It is more difficult to calculate these numbers for the MINIs sold in New York. In response to a discovery request that BMW indicate " the number of consumers that purchased Vehicles with the [Goodyear RFTs]" in New York, BMW provided documentation only for Model Year 2006 MINI Cooper ‘ S' Vehicles all of which were equipped with RFTs, though the brand is unknown. (Pl.'s Ex. 29, ¶ 10.) BMW sold 2, 117 2006 MINI Cooper ‘ S' Vehicles in New York. (Pl.'s Ex. 27.) As stated above, this figure does not include lessees, and it does not encompass all models of MINI cars that could be equipped with RFTs. The Court cannot speculate regarding the total number of people who bought or leased a MINI of any model with RFTs for the class period. The Court can assume, however, that if BMW sold 2,117 MINI Cooper ‘ S' vehicles in 2006, it sold the same number for every other year of the class period. If the Court assumes that 40% of those cars were equipped with Goodyear RFTs, .9% these owners would have to have had a flat for there to be 40 tire punctures. If Goodyear RFTs only represented 5% of the market, 7.6% would have to have been punctured for there to be 40 New York class members.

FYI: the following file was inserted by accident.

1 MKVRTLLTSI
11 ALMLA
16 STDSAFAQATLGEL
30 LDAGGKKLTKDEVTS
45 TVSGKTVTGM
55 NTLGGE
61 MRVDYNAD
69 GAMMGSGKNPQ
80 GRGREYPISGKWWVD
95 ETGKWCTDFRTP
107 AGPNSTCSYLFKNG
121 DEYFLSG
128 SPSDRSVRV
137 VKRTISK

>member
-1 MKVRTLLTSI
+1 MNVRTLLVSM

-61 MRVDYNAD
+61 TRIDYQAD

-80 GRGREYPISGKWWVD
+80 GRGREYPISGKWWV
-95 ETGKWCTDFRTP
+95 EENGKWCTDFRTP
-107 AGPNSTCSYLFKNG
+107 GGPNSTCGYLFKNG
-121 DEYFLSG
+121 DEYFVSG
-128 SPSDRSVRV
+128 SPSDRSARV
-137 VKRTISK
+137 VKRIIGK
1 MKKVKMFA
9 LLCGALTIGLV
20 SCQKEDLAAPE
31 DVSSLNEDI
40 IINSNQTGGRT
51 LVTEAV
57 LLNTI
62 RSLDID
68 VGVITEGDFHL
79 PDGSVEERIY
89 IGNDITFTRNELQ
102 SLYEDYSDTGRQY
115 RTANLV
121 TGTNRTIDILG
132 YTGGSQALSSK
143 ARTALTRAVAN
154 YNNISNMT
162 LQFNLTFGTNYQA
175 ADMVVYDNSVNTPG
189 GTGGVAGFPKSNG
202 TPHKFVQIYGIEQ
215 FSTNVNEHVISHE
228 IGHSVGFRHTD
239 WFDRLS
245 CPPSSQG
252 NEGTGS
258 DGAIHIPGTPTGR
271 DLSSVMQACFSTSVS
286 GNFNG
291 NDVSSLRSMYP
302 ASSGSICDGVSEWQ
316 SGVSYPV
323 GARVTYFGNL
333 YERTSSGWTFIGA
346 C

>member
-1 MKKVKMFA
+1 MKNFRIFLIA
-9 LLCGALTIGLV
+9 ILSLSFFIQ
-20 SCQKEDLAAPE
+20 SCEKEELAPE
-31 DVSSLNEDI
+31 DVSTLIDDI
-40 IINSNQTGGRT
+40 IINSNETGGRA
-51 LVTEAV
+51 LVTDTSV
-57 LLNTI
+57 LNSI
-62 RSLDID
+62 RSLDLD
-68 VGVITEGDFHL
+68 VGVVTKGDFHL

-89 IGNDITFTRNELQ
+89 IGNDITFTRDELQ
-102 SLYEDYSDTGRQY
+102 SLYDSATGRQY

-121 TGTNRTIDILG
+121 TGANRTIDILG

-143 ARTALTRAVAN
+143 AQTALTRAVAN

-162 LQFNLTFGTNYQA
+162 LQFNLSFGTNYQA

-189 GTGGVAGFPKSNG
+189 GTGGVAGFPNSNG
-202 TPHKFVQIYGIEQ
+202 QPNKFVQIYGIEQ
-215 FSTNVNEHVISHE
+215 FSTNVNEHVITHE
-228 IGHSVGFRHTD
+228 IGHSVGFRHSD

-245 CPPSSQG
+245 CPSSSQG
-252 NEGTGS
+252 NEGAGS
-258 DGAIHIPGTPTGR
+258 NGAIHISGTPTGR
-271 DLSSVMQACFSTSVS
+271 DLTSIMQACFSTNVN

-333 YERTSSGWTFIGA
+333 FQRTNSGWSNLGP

Courts have relied upon such back-of-the-envelope calculations in finding numerosity satisfied. For example, in In re Amaranth Natural Gas Commodities Litig., Judge Schiendlin examined whether a sufficient number of individuals had made a certain kind of trade. 269 F.R.D. 366, 379 (S.D.N.Y.2010). Noting that the number of floor traders numbered in the thousands and that trades by floor traders made up only a small percentage of total trades made, " even if the subset of traders holding the long and/or short positions required to qualify for class membership under the proposed definition is a relatively small subset of the total number of NYMEX traders, it is highly likely that the class will be sufficiently large to meet the numerosity requirement." Id. See also Argento v. Wal-Mart Stores, Inc., 66 A.D.3d 930, 888 N.Y.S.2d 117, 119 (2009) (finding numerosity satisfied in a case where plaintiff alleged that Sam's Club had a policy of overcharging customers in certain cases for membership dues based on the huge number of Sam's Club members). And the Marcus court made similar assumptions when finding numerosity had been satisfied for the New Jersey subclass. Marcus, 2010 WL 4853308, at *3. Still, " [w]here the plaintiff's assertion of numerosity is pure speculation or bare allegations, the motion for class certification fails." Edge v. C. Tech. Collections, Inc., 203 F.R.D. 85, 89 (E.D.N.Y.2001) (holding that numerosity was not satisfied where the plaintiff alleged that a defendant must have sent out a number of a particular type of debt notices because the defendant was a large debt collection agency).